Space | 21. September 2018 | posted by Michael Maibaum

What will happen in the MASCOT control room before and during the landing?

Michael Maibaum vor jeder Menge Daten
Credit: DLR (CC-BY 3.0)
Lots of data: The MASCOT teams receive the lander's data via the Japanese Hayabusa2 space probe

MASCOT will begin its main and also final mission phase on 3 October 2018. Early in the morning, at 03:58:15 local time, MASCOT will separate from Hayabusa2 and land on the surface of Ryugu a few minutes later. It will already begin to conduct scientific measurements before starting its descent, and will continue doing so after landing, right up until its battery runs out. Standing on the surface, MASCOT will observe its surroundings and carry out various measuring sequences, depending on whether it is night or day at the landing site at the time. A day on Ryugu is only 7:38 hours, meaning that MASCOT will land in the early afternoon, local asteroid time.##markend##

In order for MASCOT to be able to carry out its scientific measurements, the MASCOT Operations Team has undertaken many months of intensive preparations at the control centre in Cologne. The requests and inputs of the scientific and MASCOT system teams have been analysed, coordinated and then converted into appropriate command sequences, before being fully tested on the ground reference model of MASCOT.

After these preparations have been completed, a final overall test will be carried out on the ground reference model. These tests will be followed by the Operations Team from the MASCOT control centre. In doing so, not only the command sequences, but also the control centre computers and their configurations are tested. Additionally, the Operations Team will use this test as an extra training session and as a final verification of all tools and monitoring software to be used during the landing.

Credit: DLR.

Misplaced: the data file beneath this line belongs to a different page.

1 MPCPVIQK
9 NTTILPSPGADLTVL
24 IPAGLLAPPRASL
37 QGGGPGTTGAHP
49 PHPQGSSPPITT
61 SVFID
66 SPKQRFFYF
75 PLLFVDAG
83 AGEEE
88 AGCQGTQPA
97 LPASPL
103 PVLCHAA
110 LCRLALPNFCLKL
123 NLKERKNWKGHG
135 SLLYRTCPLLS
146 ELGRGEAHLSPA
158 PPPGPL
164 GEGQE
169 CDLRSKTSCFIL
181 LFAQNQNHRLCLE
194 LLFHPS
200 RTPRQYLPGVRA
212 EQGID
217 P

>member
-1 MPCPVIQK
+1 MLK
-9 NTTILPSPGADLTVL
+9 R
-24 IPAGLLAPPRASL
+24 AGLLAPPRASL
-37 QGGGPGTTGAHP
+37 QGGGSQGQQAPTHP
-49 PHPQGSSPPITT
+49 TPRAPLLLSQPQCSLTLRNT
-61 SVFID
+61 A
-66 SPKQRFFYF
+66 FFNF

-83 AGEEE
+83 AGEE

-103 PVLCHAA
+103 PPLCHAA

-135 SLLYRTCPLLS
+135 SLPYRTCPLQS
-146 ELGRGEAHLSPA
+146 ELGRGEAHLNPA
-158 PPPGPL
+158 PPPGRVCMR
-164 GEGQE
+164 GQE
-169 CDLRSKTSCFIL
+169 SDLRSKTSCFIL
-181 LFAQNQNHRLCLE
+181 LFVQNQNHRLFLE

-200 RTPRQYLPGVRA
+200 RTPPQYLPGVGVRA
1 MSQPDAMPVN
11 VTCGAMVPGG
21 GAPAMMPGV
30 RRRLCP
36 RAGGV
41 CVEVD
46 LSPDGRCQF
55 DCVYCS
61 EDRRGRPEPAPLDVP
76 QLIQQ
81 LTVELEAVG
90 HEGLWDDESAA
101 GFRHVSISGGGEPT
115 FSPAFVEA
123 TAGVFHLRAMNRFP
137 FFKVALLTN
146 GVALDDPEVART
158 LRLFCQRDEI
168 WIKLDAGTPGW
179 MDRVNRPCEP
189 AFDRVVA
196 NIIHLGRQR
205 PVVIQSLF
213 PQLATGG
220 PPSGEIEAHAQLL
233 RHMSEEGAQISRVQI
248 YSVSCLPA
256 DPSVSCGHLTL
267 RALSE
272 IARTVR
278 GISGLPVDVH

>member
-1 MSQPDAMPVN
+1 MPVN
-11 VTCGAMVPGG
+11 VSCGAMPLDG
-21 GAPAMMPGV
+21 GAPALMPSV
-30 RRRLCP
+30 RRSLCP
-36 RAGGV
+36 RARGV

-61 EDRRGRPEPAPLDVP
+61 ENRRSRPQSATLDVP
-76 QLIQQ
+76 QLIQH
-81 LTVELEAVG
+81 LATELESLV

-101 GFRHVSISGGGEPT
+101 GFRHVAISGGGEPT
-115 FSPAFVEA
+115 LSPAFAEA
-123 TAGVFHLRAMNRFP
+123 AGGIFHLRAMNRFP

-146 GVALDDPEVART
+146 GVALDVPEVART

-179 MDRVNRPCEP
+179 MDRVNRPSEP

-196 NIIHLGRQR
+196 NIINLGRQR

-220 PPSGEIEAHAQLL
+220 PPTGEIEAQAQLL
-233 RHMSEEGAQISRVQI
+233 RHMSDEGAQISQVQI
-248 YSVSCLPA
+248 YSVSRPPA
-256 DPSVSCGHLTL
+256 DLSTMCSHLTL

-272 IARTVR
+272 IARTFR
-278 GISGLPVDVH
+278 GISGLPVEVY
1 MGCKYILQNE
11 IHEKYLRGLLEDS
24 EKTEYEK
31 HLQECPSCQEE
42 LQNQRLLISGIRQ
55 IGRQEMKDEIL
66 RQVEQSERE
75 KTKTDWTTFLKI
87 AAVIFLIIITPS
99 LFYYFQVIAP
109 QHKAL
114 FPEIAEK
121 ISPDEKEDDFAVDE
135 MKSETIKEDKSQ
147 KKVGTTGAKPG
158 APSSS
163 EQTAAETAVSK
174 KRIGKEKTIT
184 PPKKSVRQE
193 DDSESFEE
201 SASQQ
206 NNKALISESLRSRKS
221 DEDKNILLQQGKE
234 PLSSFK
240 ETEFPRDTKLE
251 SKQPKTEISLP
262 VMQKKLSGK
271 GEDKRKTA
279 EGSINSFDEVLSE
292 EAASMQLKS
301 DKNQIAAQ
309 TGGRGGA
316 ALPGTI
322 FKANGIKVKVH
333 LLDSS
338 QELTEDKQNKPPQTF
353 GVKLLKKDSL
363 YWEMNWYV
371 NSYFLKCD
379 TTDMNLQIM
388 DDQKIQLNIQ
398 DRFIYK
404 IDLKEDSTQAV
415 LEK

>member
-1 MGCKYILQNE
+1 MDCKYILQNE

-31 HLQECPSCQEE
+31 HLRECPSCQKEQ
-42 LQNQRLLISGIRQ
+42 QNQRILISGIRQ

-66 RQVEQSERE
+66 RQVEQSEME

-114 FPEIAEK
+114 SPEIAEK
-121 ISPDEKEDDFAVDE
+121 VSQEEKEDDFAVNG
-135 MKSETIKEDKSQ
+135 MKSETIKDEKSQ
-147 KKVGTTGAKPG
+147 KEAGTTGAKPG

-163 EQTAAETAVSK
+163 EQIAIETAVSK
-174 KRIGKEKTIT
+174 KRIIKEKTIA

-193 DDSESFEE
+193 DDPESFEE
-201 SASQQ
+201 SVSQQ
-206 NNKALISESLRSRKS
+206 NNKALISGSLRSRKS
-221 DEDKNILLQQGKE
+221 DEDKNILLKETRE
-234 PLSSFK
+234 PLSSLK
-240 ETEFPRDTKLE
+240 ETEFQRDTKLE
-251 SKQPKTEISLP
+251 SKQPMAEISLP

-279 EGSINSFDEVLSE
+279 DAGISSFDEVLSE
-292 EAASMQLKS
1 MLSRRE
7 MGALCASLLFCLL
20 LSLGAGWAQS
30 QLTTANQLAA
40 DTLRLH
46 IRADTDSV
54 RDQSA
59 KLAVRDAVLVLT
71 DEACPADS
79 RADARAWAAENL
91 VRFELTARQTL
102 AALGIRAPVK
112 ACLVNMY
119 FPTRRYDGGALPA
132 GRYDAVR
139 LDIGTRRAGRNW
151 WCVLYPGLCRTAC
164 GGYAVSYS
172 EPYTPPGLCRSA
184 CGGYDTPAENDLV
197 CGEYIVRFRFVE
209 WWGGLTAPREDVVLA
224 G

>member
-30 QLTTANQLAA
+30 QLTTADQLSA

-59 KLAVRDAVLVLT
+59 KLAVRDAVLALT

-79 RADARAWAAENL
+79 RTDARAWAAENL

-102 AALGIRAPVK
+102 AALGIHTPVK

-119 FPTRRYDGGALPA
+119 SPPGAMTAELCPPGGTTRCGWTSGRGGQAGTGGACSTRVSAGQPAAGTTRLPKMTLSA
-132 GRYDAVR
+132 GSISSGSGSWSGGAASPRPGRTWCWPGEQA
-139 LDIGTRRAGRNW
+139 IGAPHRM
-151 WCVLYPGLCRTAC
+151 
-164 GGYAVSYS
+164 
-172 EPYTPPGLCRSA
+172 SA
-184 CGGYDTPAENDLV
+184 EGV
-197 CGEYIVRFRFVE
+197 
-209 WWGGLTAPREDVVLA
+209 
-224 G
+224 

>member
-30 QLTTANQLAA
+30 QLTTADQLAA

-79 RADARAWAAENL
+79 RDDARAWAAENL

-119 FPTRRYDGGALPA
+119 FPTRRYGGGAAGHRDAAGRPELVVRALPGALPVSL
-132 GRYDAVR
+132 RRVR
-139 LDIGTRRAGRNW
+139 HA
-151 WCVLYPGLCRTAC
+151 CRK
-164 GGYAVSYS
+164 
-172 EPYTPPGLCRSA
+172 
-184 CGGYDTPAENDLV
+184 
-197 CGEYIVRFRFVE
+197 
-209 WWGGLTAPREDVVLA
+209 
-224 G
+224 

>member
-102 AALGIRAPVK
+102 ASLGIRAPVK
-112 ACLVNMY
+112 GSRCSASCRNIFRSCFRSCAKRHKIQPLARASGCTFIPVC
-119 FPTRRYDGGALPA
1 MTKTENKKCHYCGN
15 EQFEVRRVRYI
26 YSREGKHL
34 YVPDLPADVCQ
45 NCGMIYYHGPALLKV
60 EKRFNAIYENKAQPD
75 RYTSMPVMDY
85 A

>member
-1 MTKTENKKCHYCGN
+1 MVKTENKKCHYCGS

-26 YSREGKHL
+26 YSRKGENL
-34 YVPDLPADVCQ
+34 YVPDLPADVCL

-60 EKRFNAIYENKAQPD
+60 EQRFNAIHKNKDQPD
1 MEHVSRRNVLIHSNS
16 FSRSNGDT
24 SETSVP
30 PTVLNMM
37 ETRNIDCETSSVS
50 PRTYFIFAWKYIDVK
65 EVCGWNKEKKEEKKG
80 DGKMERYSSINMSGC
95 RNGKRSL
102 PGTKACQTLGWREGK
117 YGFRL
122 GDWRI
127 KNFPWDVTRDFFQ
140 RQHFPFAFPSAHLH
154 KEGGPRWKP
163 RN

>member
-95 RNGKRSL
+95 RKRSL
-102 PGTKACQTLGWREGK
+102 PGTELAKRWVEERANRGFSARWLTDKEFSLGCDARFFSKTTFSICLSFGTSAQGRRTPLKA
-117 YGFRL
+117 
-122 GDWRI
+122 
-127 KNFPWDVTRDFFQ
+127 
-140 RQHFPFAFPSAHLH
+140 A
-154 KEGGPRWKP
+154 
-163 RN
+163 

All of the command sequences can now be uploaded to MASCOT. For this purpose, a special event will be carried out a few days before the landing. As with all of the previous flight events, the Operations Team will follow and monitor the execution from the control centre, intervening if necessary. The actual commands are issued by JAXA, as is always the case for Hayabusa2, but all of the required command sequences have previously been created and tested in Cologne.

MASCOT's status and the progress of its activities will be monitored by the Operations Team, based on telemetry that MASCOT transmits to the ground via Hayabusa2. This telemetry  can be roughly divided into three categories: events, housekeeping and scientific data. Events are generated by special actions or conditions, so they do not occur on a regular basis. Housekeeping data, in contrast, are generated at regular intervals and show the current condition of a unit, with its configuration and status. Housekeeping data include current and voltage readings, temperatures, status bits and modes, and pressure. Data from a unit are only generated if the unit is switched on. Housekeeping data from systems are generated on an ongoing basis. These include data from the power systems, thermal control and system software. Scientific data are generated only by scientific units and contain data such as images, magnetic field values, temperature ranges and frequency spectra.